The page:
Electorate analysis: Charlestown covers the southern suburbs of Newcastle, from Kotara south to Bennetts Green and west to Lake Macquarie. The electorate was created in 1971 in place of the abolished Kahibah; the two have collectively been in Labor hands since the abolition of proportional representation in 1927, barring the brief reign of an “independent Labor” member in the early 1950s. The member from 1972 to 2003 was Richard Face, the former Gaming Minister who was convicted in December 2004 of making a false statement to the Independent Commission Against Corruption.
Face’s retirement announcement less than four months before the March 2003 election was used as the pretext for a ballot under the party’s contentious N40 rule, which allows the Right-controlled administrative committee equal say along with the local branches. The preselection pitted the favoured candidate of the Right, former Newcastle Knights player Mark Sargent, against the Left-backed Matthew Morris. Bob Carr had called for the nomination to go to a woman – the presumed purpose of the N40 rule – having in mind Australian Meat Industry Employees Union secretary Kath Evans, but he was rebuffed by party powerbrokers. The administrative committee divided along factional lines 34-23 in Sargent’s favour, but in a rare example of head office failing to get its own way in an N40 ballot, Morris secured a narrow victory by decisively dominating the local branch vote.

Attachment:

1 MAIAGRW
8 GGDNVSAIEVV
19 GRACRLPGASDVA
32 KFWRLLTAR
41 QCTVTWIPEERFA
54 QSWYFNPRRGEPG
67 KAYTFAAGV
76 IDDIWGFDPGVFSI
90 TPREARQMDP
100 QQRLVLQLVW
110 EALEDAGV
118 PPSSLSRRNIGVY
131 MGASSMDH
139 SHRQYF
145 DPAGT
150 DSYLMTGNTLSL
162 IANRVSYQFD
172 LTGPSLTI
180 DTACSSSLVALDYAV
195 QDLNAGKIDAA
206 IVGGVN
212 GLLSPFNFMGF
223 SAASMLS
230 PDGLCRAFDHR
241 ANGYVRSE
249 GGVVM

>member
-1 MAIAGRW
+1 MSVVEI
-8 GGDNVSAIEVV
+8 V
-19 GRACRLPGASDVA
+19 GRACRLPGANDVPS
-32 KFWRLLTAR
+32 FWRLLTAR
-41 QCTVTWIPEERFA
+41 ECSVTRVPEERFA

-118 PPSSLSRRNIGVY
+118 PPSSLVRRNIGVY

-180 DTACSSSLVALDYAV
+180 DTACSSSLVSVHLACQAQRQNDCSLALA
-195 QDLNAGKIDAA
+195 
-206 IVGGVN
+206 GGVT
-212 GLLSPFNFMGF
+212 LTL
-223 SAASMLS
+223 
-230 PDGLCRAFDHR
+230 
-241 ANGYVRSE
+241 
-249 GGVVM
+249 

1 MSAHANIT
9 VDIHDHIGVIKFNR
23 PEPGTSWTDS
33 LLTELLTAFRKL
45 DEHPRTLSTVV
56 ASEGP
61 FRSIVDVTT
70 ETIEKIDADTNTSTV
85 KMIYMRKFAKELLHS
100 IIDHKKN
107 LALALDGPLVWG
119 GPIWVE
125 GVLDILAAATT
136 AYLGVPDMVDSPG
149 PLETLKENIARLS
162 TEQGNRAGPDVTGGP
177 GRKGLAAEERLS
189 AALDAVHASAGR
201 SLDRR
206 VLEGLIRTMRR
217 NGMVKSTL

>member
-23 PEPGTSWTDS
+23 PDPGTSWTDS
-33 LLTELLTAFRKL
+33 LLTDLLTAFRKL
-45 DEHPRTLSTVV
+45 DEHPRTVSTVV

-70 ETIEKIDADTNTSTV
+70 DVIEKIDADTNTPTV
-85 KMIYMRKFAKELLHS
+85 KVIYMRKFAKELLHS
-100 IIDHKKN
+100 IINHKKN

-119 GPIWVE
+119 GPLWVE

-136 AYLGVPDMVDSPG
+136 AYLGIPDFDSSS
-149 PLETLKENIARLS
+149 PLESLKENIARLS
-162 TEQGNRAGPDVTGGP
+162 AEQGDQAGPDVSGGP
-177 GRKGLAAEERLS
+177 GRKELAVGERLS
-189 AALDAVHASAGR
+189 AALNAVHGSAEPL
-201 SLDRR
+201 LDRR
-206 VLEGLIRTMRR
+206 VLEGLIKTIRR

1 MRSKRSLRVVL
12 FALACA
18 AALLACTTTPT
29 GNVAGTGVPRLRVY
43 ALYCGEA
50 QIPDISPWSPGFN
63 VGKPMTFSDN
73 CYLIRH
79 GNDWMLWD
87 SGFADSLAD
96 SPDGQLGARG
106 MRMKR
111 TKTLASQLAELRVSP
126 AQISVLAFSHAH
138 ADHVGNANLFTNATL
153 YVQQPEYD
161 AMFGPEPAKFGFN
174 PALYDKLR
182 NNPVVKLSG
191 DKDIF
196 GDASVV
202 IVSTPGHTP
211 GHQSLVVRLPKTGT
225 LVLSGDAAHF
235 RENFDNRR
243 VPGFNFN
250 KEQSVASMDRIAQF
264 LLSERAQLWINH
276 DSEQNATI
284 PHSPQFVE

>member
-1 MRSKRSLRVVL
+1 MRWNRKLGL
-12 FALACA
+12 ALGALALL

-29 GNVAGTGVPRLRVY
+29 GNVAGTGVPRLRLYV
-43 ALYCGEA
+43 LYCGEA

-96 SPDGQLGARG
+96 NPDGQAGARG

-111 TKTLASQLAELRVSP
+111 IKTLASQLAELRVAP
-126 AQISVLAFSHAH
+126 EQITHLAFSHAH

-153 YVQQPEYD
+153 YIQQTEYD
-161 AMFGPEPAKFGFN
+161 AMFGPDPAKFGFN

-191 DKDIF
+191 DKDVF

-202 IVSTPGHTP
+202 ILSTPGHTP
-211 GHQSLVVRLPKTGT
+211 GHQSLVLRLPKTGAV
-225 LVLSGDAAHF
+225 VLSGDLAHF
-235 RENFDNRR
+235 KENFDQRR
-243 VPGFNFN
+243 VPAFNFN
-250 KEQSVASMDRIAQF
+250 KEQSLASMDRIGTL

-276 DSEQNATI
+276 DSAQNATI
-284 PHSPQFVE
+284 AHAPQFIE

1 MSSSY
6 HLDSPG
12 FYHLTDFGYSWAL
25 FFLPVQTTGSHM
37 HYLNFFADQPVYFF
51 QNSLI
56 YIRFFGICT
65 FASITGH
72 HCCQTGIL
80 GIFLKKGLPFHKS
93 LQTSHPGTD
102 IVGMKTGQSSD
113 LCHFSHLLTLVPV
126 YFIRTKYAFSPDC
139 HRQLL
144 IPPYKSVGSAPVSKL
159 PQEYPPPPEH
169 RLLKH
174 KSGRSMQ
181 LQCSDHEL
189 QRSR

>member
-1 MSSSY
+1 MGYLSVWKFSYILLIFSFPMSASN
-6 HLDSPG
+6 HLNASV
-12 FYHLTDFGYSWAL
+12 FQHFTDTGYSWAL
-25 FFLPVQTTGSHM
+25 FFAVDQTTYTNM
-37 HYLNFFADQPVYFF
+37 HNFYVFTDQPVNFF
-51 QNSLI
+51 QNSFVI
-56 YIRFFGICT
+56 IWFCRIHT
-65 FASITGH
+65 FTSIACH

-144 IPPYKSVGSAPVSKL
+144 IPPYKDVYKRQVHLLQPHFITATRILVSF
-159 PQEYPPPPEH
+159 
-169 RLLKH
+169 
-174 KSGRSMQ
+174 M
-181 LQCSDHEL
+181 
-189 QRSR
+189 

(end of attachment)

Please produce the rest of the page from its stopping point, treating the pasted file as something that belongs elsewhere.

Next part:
Matthew Morris is the son and nephew of former federal MPs Peter and Allan Morris, who respectively held the seats of Shortland and Newcastle, and was a parks and gardens officer and Lake Macquarie councillor before entering parliament. His Liberal opponent is Andrew Cornwell, a veterinarian. Also said to be a serious prospect is independent candidate Barry Johnston, a Lake Macquarie councillor formerly aligned with Labor who retained his seat as an independent in 2008 after losing endorsement. Cornwell and Johnston are directing preferences to each other. Another Lake Macquarie councillor, Barry Johnston, ran second in 2007 with 24.6 per cent, finishing 9.3 per cent short after preferences.
Analysis written by William Bowe. Please direct corrections or comments to pollbludger-AT-crikey.com.au. Read William’s blog, The Poll Bludger.